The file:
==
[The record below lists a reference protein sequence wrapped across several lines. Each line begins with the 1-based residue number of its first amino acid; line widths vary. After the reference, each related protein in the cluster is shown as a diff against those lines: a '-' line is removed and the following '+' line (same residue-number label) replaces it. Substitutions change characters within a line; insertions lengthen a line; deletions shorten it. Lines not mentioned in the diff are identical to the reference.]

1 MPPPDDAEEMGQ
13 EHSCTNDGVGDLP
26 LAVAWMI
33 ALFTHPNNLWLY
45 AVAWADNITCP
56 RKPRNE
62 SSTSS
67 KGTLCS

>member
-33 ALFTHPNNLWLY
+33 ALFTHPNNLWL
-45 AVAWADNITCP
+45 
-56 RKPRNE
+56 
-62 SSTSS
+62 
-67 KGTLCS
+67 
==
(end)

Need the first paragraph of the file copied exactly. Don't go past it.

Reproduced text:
[The record below lists a reference protein sequence wrapped across several lines. Each line begins with the 1-based residue number of its first amino acid; line widths vary. After the reference, each related protein in the cluster is shown as a diff against those lines: a '-' line is removed and the following '+' line (same residue-number label) replaces it. Substitutions change characters within a line; insertions lengthen a line; deletions shorten it. Lines not mentioned in the diff are identical to the reference.]